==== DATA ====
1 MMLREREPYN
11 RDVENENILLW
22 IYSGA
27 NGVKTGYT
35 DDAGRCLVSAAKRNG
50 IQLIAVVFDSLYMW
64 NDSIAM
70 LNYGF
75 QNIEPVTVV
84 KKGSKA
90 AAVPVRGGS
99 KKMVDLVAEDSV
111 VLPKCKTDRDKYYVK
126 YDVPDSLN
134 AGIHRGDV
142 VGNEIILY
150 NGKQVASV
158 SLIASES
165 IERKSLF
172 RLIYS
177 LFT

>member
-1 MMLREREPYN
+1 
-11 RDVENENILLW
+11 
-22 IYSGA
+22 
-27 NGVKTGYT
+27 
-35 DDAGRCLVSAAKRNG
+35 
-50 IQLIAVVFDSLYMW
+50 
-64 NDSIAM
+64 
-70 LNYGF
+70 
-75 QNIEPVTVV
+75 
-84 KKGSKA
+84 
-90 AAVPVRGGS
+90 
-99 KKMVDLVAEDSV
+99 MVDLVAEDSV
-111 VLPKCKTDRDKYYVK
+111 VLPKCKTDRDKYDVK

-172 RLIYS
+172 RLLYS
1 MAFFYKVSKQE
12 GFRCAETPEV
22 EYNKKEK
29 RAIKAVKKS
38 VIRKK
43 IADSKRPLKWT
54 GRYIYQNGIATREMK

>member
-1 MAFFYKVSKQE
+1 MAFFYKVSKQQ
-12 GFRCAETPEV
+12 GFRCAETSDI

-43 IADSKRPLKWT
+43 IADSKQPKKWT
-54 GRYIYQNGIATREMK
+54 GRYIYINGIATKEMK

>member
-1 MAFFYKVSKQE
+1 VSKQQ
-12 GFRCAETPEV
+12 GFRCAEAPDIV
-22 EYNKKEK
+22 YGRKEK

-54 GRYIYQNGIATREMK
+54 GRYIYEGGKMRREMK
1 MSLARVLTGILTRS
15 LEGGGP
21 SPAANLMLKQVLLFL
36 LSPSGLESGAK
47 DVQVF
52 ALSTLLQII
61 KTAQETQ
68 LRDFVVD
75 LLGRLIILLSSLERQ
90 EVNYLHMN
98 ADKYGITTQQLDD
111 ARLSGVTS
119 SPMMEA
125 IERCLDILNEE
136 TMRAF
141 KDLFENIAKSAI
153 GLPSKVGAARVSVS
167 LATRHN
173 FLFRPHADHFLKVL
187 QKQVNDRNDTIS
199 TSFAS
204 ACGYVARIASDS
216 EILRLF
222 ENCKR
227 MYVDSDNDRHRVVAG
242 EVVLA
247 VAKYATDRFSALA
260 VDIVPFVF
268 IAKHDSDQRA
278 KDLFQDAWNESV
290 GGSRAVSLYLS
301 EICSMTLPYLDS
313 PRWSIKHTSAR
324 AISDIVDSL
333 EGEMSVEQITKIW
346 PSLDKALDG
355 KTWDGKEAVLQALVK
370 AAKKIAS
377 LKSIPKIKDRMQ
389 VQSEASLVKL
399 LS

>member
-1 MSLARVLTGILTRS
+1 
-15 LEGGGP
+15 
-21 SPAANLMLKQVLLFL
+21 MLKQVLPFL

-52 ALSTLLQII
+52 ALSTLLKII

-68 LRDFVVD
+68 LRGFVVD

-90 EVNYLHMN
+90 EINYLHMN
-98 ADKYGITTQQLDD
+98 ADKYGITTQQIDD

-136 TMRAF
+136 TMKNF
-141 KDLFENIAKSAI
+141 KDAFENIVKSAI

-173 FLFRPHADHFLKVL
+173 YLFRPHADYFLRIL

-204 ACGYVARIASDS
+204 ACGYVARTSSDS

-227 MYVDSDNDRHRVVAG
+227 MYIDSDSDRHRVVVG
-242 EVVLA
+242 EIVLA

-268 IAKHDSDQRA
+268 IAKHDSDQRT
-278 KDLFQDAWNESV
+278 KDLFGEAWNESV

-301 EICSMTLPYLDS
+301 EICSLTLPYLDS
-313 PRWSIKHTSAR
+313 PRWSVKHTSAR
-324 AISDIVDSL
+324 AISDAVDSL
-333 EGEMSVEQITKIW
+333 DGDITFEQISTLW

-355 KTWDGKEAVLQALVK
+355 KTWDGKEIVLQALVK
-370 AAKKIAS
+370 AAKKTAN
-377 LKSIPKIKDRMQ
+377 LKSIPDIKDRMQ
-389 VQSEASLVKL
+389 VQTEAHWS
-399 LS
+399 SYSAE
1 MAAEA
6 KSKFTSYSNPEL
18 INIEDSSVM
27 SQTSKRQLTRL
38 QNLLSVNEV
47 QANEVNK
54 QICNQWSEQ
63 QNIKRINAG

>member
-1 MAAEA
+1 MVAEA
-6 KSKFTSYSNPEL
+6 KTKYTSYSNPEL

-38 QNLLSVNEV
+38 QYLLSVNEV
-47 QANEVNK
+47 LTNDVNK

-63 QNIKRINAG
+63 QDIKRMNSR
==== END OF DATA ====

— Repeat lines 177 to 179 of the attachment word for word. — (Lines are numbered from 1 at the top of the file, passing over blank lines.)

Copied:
-6 KSKFTSYSNPEL
+6 KTKYTSYSNPEL

-38 QNLLSVNEV